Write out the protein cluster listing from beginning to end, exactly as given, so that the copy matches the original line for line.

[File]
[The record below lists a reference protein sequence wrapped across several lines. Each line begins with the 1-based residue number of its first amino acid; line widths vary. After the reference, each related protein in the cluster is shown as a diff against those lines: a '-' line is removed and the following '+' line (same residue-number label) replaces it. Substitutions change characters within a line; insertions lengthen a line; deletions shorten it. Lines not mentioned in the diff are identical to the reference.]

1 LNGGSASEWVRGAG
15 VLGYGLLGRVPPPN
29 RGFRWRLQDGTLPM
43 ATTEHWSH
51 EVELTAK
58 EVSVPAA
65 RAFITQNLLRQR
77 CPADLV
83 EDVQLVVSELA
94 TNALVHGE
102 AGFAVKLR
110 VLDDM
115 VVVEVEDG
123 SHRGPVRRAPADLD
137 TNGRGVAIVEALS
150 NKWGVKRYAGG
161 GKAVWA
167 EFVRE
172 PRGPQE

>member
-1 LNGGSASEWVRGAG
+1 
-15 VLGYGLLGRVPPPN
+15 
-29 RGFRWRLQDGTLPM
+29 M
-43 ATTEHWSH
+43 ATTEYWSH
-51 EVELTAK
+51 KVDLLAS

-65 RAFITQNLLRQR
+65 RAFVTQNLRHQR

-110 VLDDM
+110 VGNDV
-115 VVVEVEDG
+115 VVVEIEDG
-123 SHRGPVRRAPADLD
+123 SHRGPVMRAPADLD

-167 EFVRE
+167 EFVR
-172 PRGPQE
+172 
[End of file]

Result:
[The record below lists a reference protein sequence wrapped across several lines. Each line begins with the 1-based residue number of its first amino acid; line widths vary. After the reference, each related protein in the cluster is shown as a diff against those lines: a '-' line is removed and the following '+' line (same residue-number label) replaces it. Substitutions change characters within a line; insertions lengthen a line; deletions shorten it. Lines not mentioned in the diff are identical to the reference.]

1 LNGGSASEWVRGAG
15 VLGYGLLGRVPPPN
29 RGFRWRLQDGTLPM
43 ATTEHWSH
51 EVELTAK
58 EVSVPAA
65 RAFITQNLLRQR
77 CPADLV
83 EDVQLVVSELA
94 TNALVHGE
102 AGFAVKLR
110 VLDDM
115 VVVEVEDG
123 SHRGPVRRAPADLD
137 TNGRGVAIVEALS
150 NKWGVKRYAGG
161 GKAVWA
167 EFVRE
172 PRGPQE

>member
-1 LNGGSASEWVRGAG
+1 
-15 VLGYGLLGRVPPPN
+15 
-29 RGFRWRLQDGTLPM
+29 M
-43 ATTEHWSH
+43 ATTEYWSH
-51 EVELTAK
+51 KVDLLAS

-65 RAFITQNLLRQR
+65 RAFVTQNLRHQR

-110 VLDDM
+110 VGNDV
-115 VVVEVEDG
+115 VVVEIEDG
-123 SHRGPVRRAPADLD
+123 SHRGPVMRAPADLD

-167 EFVRE
+167 EFVR
-172 PRGPQE
+172 